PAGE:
Sexually transmitted infection rates for chlamydia, gonorrhea and syphilis are at all-time highs, according to the U.S. Centers for Disease Control and Prevention’s Sexually Transmitted Disease Surveillance Report. Between 2016 and 2017, rates of chlamydia increased by 6.9%, totaling 1.7 million reported cases. Gonorrhea rates increased 18.6% over the same one-year period, with 555,608 cases reported in 2017. And 30,664 cases of syphilis were reported in 2017, increasing by 10.5% over a one-year period.
New research suggests that the spread of these infections is particularly affecting rural areas, where these diseases had been less common. Historically, STIs had been concentrated mostly in urban areas. The geographic shift presents new public health challenges. “Compared with urban hubs, rural populations tend to have less access to public health resources, less experience with syphilis and less willingness to address it because of socially conservative views toward homosexuality and nonmarital sex,” Lauren Weber writes for Kaiser Health News.
Journalist’s Resource has collected and summarized scholarly research that looks at the issue. Academics are studying geographic and demographic changes in sexually transmitted infection testing, risk behaviors and incidence rates. Below we’ve summarized a sampling of the latest research, which analyzes the spread of HIV, gonorrhea, syphilis and chlamydia across the United States.
Does Core Area Theory Apply to Sexually Transmitted Diseases in Rural Environments?
Gesink, Dionne C.; et al. Sexually Transmitted Diseases, January 2013.
This study looks at gonorrhea and syphilis rates in North Carolina between 1999 and 2010 to track the spread of these diseases across the state. “Our objective was to determine the extent to which geographical core areas for gonorrhea and syphilis are located in rural areas as compared with urban areas,” the authors write.
- Gonorrhea and syphilis rates were high in rural areas. Gonorrhea rates were “highest in the rural parts of the eastern coastal region of the state;” syphilis rates were “particularly high” in the southern rural part of the state.
- However, the core areas for these diseases – areas with “significantly elevated rates of infection” that lasted for five or more years – were located in urban parts of the state. In other words, rural areas did not have persistently high enough rates of infection to be labeled “core areas.”
- To explain these findings, the authors suggest “that the communities of rural North Carolina are too small and isolated for STI epidemics to persist at endemic levels and thus create core areas.” They explain that STIs might be transmitted between interconnected urban, micropolitan, small town and rural areas.
Screening for Sexually Transmitted Infections After Cervical Cancer Screening Guideline and Medicaid Policy Changes: A Population-Based Analysis
Parekh, Natasha; et al. Medical Care, July 2018.
This study looks at screening rates for STIs among women enrolled in Medicaid in Pennsylvania between 2007 and 2013. In 2012, the U.S. Preventative Services Task Force updated its guidelines relating to cervical cancer screening. While previous guidelines recommended an annual Pap smear, new guidelines recommended screening only every three years. The researchers were interested in whether these changes would result in less frequent STI screening. They were also curious to see the impact of a state Medicaid program that covered STI testing for uninsured women that started in 2007. The researchers analyzed screening rates by race and ethnicity and according to whether women lived in urban or rural areas and participated in a family planning program.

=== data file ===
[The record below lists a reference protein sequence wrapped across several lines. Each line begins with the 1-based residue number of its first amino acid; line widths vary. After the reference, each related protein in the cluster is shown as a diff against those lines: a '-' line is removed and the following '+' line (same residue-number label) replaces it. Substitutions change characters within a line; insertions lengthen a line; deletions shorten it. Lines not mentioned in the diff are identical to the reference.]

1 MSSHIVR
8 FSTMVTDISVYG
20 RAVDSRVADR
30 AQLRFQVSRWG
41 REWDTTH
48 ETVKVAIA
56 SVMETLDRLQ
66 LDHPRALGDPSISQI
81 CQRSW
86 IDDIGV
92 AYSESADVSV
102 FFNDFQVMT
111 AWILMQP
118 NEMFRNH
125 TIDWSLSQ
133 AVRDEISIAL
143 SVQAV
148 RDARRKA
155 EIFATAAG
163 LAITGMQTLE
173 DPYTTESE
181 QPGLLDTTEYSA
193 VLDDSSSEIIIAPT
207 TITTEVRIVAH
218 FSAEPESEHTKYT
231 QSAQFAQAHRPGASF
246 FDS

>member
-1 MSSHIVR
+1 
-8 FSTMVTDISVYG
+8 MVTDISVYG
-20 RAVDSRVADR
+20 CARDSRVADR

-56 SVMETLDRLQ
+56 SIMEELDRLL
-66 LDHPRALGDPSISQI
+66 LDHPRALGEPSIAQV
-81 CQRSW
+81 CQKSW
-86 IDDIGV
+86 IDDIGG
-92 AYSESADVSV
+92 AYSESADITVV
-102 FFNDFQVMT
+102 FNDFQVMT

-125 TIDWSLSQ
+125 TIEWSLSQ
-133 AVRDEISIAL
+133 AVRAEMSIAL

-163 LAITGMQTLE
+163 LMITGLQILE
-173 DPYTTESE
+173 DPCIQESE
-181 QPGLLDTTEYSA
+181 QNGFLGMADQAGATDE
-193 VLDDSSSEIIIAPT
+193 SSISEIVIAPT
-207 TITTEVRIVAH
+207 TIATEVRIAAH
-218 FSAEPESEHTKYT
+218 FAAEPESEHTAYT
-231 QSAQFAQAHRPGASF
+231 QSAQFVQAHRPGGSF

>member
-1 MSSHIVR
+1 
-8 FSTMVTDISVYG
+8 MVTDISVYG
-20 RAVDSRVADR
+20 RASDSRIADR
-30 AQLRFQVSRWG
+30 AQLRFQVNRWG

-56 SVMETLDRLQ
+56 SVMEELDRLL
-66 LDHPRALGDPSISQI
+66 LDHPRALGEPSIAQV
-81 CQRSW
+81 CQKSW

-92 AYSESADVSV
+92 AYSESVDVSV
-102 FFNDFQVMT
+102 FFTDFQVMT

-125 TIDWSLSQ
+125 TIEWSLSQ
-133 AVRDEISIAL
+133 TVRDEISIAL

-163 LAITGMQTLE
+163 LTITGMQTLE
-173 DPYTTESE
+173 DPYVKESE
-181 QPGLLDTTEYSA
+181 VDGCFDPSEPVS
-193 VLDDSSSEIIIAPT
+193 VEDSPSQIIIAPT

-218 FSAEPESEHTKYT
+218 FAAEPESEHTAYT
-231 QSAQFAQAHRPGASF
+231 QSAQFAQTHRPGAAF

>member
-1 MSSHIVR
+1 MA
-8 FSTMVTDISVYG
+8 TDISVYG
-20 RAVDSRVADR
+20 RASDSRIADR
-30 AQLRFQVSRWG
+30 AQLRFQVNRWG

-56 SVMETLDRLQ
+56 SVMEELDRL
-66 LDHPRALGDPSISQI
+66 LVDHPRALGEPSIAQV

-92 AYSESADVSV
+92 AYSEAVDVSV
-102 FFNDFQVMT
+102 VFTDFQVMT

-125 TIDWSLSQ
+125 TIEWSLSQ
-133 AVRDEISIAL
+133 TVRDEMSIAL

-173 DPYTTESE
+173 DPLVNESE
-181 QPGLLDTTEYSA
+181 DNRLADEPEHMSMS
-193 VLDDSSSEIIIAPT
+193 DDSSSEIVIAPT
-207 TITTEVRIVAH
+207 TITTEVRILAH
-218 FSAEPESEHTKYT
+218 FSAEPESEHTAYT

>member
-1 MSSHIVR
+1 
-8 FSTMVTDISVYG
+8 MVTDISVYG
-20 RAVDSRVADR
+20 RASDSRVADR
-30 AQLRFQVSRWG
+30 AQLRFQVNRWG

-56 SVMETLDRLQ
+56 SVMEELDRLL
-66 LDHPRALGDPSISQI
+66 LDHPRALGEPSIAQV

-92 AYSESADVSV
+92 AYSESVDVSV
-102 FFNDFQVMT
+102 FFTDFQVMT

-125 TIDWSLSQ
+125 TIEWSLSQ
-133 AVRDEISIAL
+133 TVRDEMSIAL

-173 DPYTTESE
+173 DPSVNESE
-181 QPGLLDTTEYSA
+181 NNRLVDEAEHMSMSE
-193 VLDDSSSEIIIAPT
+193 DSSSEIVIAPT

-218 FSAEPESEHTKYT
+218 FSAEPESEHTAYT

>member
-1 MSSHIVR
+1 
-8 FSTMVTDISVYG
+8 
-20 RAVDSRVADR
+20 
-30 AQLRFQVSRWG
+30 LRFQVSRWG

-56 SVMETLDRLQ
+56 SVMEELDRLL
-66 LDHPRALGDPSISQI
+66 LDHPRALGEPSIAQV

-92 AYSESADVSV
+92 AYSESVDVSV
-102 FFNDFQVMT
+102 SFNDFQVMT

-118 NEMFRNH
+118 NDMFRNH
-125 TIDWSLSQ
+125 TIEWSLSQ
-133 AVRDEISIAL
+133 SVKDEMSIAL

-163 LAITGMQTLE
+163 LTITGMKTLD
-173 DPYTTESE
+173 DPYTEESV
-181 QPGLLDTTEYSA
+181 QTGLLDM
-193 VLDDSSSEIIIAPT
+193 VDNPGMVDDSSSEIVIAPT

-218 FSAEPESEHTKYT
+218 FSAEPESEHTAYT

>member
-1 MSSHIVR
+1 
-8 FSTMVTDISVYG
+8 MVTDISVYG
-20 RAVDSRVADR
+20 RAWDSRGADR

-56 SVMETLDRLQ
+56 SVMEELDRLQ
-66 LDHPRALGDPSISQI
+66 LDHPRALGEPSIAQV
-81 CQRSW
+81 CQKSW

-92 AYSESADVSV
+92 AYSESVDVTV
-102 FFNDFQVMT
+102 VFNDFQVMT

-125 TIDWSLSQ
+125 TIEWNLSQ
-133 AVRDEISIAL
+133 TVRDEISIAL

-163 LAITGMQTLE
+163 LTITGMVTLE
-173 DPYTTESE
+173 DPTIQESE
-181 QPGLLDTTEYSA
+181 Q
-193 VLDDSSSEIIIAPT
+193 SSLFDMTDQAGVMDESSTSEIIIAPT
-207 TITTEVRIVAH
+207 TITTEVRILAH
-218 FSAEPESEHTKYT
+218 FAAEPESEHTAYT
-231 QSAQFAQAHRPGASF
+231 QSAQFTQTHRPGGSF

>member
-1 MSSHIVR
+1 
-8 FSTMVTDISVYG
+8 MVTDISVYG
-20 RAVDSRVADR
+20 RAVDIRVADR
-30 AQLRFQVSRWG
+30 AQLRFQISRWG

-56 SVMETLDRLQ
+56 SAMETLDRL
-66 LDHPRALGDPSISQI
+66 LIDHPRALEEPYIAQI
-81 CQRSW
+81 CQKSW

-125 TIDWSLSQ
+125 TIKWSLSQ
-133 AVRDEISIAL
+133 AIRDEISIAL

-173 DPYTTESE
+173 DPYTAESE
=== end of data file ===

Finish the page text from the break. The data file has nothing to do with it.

- STI screening increased by 48% from 2007 to 2011.
- Urban residents were more likely to have had STI screening than rural residents. “Given that we observed higher screening among women residing in urban areas, interventions could target improved screening in rural populations,” the researchers write. “Our observation that increased outpatient visits were associated with annual STI screening suggests that increasing access to primary care could increase STI screening.”
- Black women were more likely to have STI screening done than white women. Hispanic women were more likely to have testing than non-Hispanic women.
- Those enrolled in a family planning program were more likely to have been tested than those who were not.
Chlamydia and Gonorrhea Acquisition Among Adolescents and Young Adults in Pennsylvania: A Rural and Urban Comparison
Pinto, Casey N.; et al. Sexually Transmitted Diseases, February 2018.
This study analyzes 10 years of data collected on chlamydia and gonorrhea cases in people between the ages of 15 and 24 in Pennsylvania. Two data sets were used for analysis: The Pennsylvania Department of Health National Electronic Database Surveillance System (PA-NEDSS) and the National Center for Education Statistics (NCES) school lunch data set. The first data set was used to calculate STI rates. The second was used to determine poverty levels within school districts (as measured by the percentage of students in the district at or below 185% of the poverty level) and residency status – i.e., urban, suburban, town or rural.
- Between 2004 and 2014, there were 220,109 cases of chlamydia and 44,197 cases of gonorrhea reported among the sample.
- Distribution by gender was similar over the time period studied, but overall, the annual incidence rate increased from 2004 through 2014.
- “Adolescents and young adults living in areas with the highest poverty rate (>75% of the students living at or below 185% of the national poverty level) had higher case rates of both gonorrhea (1,573.73/100,000 person-years) and chlamydia (5,849.91/1000,000 person-years) than any other group.”
- A shift in the urban-rural distribution of these diseases occurred over the time period studied. “Historically, rates of chlamydia or gonorrhea were higher in urban populations,” the authors write. “Yet this research demonstrates that rates in rural areas are no different than urban populations, and in one case higher in rural populations.” (Women between the ages of 18 and 19 had a higher risk of acquiring chlamydia in rural areas).